Tatiana Macias wasn’t planning to get pregnant. She had just finished her master’s degree, and was excited about starting a career as a family therapist in Honolulu. Before having kids, she hoped to travel with her boyfriend, get married, and buy a home. But at the top of her goals list was starting to pay off the $100,000 she had racked up in college and graduate-school debt.
“I have always felt so burdened by having loans, but this was the only way I could attend higher education,” Macias, 36, told Al Jazeera. “I actually didn’t even want to get married until I had made a huge dent in my loan debt. But right as we were graduating, we found out we were pregnant. I freaked out because I felt so ill-prepared – and because I was broke.”
Macias and her partner, Roberto, 34, decided to get married two months later and work multiple jobs (they are both licensed mental health counselors) in order to save up. They couldn’t count on Macias’s salary during her seven weeks’ maternity leave. And since the United States is the only country in the developed world that does not guarantee mothers paid leave on a national basis, they would have to rely on Roberto’s income – plus about $250 per week in disability pay.
The pair stuck to a tight budget, sold their condo, and paid off their car loans and Roberto’s student loans. Their daughter Emma was born in January 2016, and a second daughter, Arianna, unexpectedly followed in June 2017.
The couple managed to get Macias’s debt down to $90,000. But in order for her to return to work full time (at a job that earned $58,000), the couple had to put their daughters in daycare.
At $1,200 per month, childcare for both girls is about a third of Macias’ monthly take-home pay, and her student loan payments are another third. That leaves just one third – plus her husband’s wages – for the mortgage, groceries and everything else, with barely any money for savings.
The longer it takes Macias to chip away at her student loan, the more she’s out of pocket because of interest payments – what lenders charge for borrowing funds.
“At this time, paying my student loan debt off is extremely crucial, especially so we don’t end up paying $200,000 with interest,” said Macias.
Disrupting life plans
On average, tuition for a bachelor’s degree costs $2,364 per year in OECD countries. But in the US, the average is $10,230 for in-state public universities, $26,290 for out-of-state public universities and $35,830 private, nonprofit ones, according to the US College Board.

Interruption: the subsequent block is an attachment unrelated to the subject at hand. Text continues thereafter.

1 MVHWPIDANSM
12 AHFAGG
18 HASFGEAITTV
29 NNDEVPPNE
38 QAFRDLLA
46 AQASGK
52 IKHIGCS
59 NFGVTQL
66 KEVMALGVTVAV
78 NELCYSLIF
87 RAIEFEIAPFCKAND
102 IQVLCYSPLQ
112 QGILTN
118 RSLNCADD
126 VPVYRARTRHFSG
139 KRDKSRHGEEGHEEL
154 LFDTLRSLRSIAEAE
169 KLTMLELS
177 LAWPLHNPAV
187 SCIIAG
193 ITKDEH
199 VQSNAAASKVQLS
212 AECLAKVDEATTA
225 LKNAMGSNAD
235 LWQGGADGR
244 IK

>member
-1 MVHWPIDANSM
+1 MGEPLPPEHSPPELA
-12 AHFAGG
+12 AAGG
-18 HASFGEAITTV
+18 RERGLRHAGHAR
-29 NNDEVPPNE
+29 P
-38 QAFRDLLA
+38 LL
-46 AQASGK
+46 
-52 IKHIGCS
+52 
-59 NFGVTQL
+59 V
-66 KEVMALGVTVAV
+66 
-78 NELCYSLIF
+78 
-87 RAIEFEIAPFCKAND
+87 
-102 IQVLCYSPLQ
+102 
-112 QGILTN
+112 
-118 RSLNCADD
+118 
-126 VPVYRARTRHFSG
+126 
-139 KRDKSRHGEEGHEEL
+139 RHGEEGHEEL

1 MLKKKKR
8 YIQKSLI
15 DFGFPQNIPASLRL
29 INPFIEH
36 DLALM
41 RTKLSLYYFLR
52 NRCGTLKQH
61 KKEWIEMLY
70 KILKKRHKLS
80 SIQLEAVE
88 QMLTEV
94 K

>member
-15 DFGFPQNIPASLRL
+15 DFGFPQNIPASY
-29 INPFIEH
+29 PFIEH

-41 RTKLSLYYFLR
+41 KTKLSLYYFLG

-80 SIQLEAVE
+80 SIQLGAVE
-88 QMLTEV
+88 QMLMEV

Female college students in the US are also more likely to take on debt for higher education than male students, and they take on more debt than men at every level and for every type of degree, a study by the American Association of University Women found.
With initial student loan balances that are about 14 percent higher than men’s – and a gender pay gap after graduation – it’s little wonder US women take about two years longer than men to repay their student loans.
All told, women hold almost two-thirds of outstanding student loan debt in the US, totaling about $929bn as of early this year.
Women like Macias also take a financial hit when they take unpaid time off after giving birth. And when they do return to work, they pay an average $9,589 annually to childcare centres to get full-time care for a child up to four years old.
That childcare expense nearly rivals the cost of in-state college tuition, found a study by the New America Foundation.
Faced with the dual burdens of student loan debt and high childcare costs, some women delay having kids, drop out of the workforce after giving birth, or face ongoing struggles to make ends meet.
It’s a reality that sociologist and family demographer Karen Benjamin Guzzo of Bowling Green State University has seen in her research – and her own life. While she and her husband watched their friends have kids, buy homes and travel, it took them until age 40 to pay off their $100,000 in student loan debt from her PhD programme and his medical education.
Guzzo says student debt is one reason women are waiting longer to have kids (the birth rate in the US hit a 32-year low earlier this year).
“This is a huge burden for a lot of people,” Guzzo told Al Jazeera. “They’re delaying having kids, but they’re also delaying getting married, they’re delaying buying a house… [and] you can see how that just sort of ripples down the life course.”